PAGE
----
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Four observations from Bayern Munich’s 3-0 win against Schalke

Bayern Munich beat Schalke 3-0 in a game that was, for the most part, rather drab. Are Niko Kovac’s tactics sustainable? Here are four observations from today’s game.

FC Schalke 04 v FC Bayern Muenchen - Bundesliga Photo by TF-Images/Getty Images

Lewandowski is a goal-scoring machine

Robert Lewandowski was the man of the match. It’s that simple. He scored 3 goals, all of which came in different ways.

Lewandowski first converted from the penalty spot in the 20th minute, which means that he has now scored 41 out of his last 43 penalty attempts. That’s good for a 95.3% conversion rate.

He then scored a free kick from 30 yards out in the 50th minute. And when I say no one could have stopped that, I mean it. It was perfectly taken and perfectly placed.

Lewy’s third goal came in the 75th minute after he collected a pass from Kingsley Coman and slotted it right past Alexander Nübel after dribbling past a defender.

All in all, it was a masterful performance from one of the world’s premier strikers, who now has 5 goals in the first 2 games of the new Bundesliga season. He’s also scored every single one of Bayern’s goals so far, so there’s that.

Good defensive performance

Bayern looked very solid defensively, with Schalke rarely threatening Manuel Neuer’s goal. They took 11 shot attempts to Bayern’s 10, but most of those shot attempts weren’t threatening. Only 2 were on target while 4 of them were blocked. The other 5 were off-target.

Lucas Hernandez looked very good in his first start as a Bayern player, both defensively and on the ball. He was mostly at the right place at the right time and snuffed out several Schalke attacks. He also completed 89.3% of his 84 passing attempts, which was a testament to his good ball playing skills.

Niklas Süle also looked a lot more like himself, completing 92.1% of his 89 passes. He won all 4 of his aerial duels and functioned really well alongside Hernandez. I really like them as a center-back tandem. They’re both very good on the ball, relatively quick, and good in the air. They also impose their will on opposing attackers and aren’t afraid to go at them.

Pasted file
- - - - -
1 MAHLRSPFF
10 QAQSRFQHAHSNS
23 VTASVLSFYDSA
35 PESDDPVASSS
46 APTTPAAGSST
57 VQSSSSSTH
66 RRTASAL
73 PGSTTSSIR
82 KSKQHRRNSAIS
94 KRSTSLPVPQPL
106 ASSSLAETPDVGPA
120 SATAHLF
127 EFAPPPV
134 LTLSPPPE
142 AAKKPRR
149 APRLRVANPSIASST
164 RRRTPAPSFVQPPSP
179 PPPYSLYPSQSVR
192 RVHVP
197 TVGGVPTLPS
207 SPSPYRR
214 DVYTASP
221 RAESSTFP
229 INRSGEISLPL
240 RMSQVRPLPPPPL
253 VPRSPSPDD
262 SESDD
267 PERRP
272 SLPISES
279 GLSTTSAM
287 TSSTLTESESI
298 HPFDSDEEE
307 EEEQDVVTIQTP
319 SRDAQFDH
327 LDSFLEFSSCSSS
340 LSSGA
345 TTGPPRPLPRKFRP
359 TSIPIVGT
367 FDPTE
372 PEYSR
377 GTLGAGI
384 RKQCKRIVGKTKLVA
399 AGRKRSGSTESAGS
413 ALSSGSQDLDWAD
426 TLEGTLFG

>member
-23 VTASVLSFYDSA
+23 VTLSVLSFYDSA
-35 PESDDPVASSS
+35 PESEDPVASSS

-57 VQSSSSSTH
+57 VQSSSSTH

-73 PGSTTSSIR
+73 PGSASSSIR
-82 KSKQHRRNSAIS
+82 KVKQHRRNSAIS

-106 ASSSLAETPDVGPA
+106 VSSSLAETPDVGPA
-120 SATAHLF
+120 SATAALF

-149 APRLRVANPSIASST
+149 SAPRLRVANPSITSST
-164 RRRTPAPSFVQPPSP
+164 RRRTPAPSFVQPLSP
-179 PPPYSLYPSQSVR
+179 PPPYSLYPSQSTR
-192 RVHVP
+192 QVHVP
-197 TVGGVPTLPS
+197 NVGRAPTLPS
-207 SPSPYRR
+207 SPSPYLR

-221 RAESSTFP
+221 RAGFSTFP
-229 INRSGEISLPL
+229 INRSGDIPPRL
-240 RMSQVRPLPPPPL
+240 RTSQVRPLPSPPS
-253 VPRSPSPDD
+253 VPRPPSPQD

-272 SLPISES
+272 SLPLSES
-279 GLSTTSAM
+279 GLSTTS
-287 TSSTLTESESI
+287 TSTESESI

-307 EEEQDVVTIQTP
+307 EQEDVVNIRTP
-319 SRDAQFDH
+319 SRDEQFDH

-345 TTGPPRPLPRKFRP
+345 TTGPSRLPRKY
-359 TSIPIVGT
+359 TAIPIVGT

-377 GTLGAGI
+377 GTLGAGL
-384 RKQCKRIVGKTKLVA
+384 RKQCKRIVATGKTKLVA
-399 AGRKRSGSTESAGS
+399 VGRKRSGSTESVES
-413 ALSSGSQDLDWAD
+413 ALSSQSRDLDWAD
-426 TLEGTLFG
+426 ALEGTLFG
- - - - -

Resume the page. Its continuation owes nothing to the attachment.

Today’s performance from the duo was very good. Hopefully we can see more performances like that from them in the future.

Open-play woes and one-dimensional tactics

Let’s not be fooled by the result — Bayern’s attack was, for the most part, very uninspired. It was also very predictable. Take a look at Bayern’s first half heatmap:

Just about NOTHING was going through the middle of the park. Bayern always played down the flanks and crossed the ball hoping someone would get to it. That was rarely ever the case. Unsurprisingly, Bayern’s only goal of the half came from Robert Lewandowski’s spot kick.

That improved in the second half, but it was generally more of the same. Here’s Bayern’s heatmap over the course of the game:

There was some action on the left side of the box, but the middle part of the field in the final third didn’t feature much action for Bayern. Müller was anonymous in today’s game and Tolisso didn’t really contribute much. Part of that was a result of the fact that they were not integrated properly in the attacking phase of play.

Kingsley Coman, David Alaba, and Serge Gnabry constantly went up and down the wings with little success in one-on-one take-ons. Barely any of their crosses reached their intended targets and outside of Lewy’s third goal, Bayern rarely attacked Schalke directly today.

Kimmich was quick and made some clever passes today, but he also took too much time with the ball. That, to an extent, stagnated Bayern’s attacks.

And in spite of a good defensive performance, Bayern had fewer expected goals from open play than Schalke:

It was a testament to how bad Bayern was when they were on the attack.

All in all, Bayern really played a predictable brand of football. There wasn’t much space being created, which really didn’t help. This meant that there was little to no room for Coman or Gnabry to operate. It also meant Robert Lewandowski was isolated for the majority of the game.

Early cause for concern?

The result today was a repeat of the Hertha game in terms of offense. Bayern lacked variety and versatility on the attack, and that led to a rather woeful performance from open play.

Both games featured a goal from open play, but neither goal was really the product of inspiring attacking play. Both games also featured Robert Lewandowski doing what he does best — scoring goals. However, it must be said that this pattern is simply not sustainable.

Of Bayern’s 5 goals so far, two came in open play, two came from penalties, and one came from a direct free kick. All of them came courtesy of Lewy. It is apparent that Kovac’s one-dimensional tactics are limiting the players. That hurts their ability to contribute. Bayern’s ability to win consistently over the course of the season depends on Kovac changing up his tactics and moving away from his cross-and-hope brand of football.

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